Rouleau concluded by stating that emigration had begun to subside and that Quebeckers were slowly learning from others’ errors, if not their own. There were vast regions in Canada still to be developed. That final touch of optimism had little connection to the rest of the book—a tome largely built on hypotheticals and hearsay, which offered no evidence of exchange between Rouleau and Franco-Americans.

Rouleau continued to write and spent his later years as a civil servant. How impactful his work actually was is unclear, but contemporary events indicate that it represented the state of discourse in Quebec. By then, the multi-pronged program of the committees of 1849 and 1857 had given way to a single-minded focus on domestic colonization—the apparent panacea that actually hid the vacuity of political efforts against emigration.

In 1898, at a nonpartisan congress on colonization organized by Montreal’s Société générale de colonisation et de rapatriement, delegates’ only resolution to encourage repatriation was to propose the appointment of French-speaking agents. It may be that they were thereby suggesting, as Georges-Etienne Cartier allegedly said, that people of low morals ought to remain abroad—c’est la canaille qui s’en va. Simultaneously, as they sang “Un Canadien Errant,” they attested to the sad plight of people permanently severed from their native land.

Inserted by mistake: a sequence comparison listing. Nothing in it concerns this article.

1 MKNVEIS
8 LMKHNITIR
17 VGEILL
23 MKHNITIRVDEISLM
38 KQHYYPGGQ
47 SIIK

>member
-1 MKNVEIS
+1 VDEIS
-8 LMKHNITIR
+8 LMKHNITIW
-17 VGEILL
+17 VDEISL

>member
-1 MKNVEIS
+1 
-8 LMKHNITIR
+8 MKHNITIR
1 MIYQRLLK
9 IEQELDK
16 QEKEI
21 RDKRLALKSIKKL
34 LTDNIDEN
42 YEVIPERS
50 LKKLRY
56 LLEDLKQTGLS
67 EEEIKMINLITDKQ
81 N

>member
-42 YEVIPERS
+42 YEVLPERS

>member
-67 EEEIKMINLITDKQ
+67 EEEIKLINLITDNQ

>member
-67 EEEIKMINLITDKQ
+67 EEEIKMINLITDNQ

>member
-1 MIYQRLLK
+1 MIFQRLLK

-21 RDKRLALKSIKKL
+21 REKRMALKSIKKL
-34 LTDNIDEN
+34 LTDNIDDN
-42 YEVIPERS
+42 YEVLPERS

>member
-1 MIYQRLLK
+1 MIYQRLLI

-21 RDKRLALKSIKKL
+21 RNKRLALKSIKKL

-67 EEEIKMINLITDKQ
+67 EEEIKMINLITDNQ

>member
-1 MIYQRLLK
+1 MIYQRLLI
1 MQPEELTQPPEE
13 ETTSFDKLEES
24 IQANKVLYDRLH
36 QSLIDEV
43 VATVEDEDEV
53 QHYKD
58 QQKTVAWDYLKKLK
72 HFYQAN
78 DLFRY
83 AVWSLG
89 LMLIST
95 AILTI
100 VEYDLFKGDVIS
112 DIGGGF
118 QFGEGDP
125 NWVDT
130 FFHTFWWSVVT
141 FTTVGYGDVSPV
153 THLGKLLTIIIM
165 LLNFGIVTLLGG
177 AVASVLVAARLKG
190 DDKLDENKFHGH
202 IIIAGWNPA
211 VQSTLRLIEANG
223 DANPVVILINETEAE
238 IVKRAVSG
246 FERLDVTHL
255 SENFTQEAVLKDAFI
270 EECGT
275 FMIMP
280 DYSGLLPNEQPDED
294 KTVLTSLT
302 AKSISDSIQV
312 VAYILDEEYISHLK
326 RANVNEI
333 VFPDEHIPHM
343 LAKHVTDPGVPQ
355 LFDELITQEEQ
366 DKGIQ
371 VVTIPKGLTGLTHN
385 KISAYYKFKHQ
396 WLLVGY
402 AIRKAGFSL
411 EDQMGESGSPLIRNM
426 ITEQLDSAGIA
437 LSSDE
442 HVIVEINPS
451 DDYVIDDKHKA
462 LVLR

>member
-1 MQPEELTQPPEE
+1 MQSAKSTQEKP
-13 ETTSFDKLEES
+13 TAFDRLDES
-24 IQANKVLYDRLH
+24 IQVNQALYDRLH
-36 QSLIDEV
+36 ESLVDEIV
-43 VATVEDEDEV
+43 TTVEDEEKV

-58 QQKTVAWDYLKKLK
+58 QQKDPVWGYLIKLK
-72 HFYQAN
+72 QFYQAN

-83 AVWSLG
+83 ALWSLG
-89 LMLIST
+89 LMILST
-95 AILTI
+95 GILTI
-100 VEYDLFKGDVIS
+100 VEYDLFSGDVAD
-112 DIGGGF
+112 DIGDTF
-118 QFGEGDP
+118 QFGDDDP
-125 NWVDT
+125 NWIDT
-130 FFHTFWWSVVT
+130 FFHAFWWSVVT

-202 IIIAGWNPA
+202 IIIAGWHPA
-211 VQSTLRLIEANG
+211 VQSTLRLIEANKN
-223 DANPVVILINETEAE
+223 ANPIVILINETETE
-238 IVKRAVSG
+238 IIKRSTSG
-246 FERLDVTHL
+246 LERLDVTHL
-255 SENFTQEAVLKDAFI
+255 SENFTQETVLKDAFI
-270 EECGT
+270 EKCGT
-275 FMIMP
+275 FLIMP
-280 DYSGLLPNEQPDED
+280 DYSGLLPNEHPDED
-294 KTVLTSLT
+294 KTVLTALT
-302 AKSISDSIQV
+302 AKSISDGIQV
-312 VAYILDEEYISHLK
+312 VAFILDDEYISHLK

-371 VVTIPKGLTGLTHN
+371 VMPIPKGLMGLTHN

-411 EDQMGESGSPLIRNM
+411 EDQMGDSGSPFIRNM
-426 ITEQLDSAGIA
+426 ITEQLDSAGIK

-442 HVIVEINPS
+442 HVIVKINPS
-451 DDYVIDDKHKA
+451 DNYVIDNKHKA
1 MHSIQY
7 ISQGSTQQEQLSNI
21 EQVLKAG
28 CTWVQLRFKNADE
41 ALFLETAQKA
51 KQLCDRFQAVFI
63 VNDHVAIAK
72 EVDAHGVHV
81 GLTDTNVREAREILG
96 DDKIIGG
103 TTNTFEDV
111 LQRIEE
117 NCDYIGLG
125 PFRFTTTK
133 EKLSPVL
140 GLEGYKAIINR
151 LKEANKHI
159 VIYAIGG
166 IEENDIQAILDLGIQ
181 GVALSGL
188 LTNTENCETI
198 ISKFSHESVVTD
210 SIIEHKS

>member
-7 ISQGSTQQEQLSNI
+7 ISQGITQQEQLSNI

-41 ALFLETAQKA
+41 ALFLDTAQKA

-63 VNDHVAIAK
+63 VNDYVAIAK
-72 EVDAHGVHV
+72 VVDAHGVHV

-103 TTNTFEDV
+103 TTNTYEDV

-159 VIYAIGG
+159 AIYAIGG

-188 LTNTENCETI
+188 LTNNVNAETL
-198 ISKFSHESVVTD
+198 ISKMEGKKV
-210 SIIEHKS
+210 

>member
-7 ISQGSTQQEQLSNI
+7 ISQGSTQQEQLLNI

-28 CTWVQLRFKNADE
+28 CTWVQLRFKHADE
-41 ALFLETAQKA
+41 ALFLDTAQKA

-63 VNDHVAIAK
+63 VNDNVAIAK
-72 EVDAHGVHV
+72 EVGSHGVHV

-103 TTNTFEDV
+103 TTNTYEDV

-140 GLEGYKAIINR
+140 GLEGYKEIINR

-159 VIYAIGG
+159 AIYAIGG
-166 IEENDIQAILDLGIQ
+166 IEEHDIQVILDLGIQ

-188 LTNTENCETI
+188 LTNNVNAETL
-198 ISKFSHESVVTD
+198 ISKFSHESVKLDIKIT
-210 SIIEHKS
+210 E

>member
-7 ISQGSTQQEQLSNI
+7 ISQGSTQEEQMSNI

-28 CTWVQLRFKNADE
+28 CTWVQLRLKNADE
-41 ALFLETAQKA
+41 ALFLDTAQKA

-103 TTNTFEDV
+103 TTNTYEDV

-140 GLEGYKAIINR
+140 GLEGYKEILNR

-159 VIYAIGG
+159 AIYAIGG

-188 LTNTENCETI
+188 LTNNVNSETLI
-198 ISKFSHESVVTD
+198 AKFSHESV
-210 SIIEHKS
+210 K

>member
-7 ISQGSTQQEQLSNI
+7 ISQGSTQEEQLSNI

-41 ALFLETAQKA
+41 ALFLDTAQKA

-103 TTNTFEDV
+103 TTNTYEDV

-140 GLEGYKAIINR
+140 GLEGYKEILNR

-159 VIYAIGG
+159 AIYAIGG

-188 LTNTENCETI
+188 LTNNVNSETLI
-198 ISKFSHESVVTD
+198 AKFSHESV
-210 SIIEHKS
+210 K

All of the hand-wringing over emigration, largely powerless, may have had symbolic outcomes. As ultramontane Jules-Paul Tardivel explained, “at the opening session, we witnessed the heartening spectacle of the union of Church and State as it must be, Church and State working hand in hand to ensure the happiness of the people and the greatness of the homeland.” Archbishop Paul Bruchési noted at the congress that “religion and homeland are a pair that can never be separated.” Colonization enabled political and religious leaders to reaffirm ties to one another.

Charles-Edmond Rouleau would have approved.


C.-E. Rouleau, L’émigration, ses principales causes. Quebec City: Léger Brousseau, 1896. Google Books. Readers may also be interested in a related article on domestic colonization authored by Frédéric Lemieux (Assemblée nationale du Québec), “Les missionnaires-colonisateurs ‘gouvernementaux’ entre Eglise et Etat, 1911-1936,” which appears in the latest issue of the Revue d’histoire de l’Amérique française.